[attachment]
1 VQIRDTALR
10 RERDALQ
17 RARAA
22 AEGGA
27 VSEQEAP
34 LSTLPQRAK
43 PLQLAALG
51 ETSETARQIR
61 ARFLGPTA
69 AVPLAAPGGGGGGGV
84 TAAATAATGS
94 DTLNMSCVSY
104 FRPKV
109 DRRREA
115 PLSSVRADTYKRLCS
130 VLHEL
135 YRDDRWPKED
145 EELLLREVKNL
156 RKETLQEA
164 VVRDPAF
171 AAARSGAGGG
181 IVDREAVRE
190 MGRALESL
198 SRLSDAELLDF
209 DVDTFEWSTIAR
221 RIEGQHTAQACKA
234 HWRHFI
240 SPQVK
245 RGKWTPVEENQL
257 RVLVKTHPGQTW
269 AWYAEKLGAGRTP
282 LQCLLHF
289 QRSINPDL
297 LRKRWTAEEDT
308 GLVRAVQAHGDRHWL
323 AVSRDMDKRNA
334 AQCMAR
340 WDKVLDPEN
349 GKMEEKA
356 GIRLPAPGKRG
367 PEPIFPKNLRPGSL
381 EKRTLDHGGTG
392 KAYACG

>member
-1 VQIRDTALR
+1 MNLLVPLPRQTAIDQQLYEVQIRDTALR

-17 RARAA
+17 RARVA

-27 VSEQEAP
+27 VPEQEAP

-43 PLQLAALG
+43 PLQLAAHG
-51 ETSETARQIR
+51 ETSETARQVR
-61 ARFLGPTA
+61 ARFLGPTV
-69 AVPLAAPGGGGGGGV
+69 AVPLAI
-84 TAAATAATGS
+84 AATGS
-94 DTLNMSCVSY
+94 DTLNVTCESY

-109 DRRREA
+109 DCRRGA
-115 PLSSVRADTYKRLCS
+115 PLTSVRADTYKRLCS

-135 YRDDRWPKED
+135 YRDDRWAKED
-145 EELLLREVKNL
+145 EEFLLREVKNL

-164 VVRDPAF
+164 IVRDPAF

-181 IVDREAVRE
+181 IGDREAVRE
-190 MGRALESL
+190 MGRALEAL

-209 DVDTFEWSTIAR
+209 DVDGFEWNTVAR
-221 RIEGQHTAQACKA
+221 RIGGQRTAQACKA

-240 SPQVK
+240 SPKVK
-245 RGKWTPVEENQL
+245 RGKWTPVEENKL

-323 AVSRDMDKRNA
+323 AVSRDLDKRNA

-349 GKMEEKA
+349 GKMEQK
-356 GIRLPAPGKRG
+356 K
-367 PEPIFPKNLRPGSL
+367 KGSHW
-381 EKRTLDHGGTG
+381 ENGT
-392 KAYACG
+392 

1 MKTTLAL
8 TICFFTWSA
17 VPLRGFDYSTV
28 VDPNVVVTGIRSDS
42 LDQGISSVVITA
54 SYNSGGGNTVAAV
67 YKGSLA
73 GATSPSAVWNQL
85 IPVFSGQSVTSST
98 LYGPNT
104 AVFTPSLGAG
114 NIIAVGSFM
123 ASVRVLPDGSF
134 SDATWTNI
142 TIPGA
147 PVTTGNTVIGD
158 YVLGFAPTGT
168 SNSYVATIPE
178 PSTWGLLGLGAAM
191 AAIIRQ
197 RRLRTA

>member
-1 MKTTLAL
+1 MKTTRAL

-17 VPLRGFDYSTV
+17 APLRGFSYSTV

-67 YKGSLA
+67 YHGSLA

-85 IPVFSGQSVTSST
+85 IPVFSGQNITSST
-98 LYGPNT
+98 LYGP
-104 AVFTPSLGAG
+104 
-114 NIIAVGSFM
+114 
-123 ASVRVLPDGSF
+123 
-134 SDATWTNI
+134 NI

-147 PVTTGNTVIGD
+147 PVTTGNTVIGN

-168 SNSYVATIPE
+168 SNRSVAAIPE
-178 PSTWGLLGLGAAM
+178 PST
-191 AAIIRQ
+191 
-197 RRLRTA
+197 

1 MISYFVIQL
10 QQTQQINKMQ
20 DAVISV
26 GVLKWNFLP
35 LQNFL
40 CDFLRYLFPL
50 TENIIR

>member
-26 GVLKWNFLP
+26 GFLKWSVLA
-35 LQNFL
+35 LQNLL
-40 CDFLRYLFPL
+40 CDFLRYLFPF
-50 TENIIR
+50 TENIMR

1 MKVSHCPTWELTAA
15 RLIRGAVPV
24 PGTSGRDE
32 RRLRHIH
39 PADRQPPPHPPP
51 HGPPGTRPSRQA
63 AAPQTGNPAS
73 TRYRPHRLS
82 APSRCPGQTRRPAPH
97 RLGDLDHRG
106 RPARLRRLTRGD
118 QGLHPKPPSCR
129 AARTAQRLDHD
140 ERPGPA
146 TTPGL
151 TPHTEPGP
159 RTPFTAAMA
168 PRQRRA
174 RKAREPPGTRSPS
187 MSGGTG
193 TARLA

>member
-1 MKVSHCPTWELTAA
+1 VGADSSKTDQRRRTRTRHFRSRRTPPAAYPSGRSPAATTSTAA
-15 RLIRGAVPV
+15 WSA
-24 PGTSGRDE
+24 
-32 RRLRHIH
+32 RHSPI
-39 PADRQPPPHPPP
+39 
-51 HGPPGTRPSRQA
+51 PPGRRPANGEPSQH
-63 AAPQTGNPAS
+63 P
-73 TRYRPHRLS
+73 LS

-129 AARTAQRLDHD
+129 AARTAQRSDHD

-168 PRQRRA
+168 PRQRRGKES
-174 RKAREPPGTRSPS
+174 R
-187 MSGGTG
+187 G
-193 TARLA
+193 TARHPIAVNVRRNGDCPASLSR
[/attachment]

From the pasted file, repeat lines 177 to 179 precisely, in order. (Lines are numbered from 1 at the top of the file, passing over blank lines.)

146 TTPGL
151 TPHTEPGP
159 RTPFTAAMA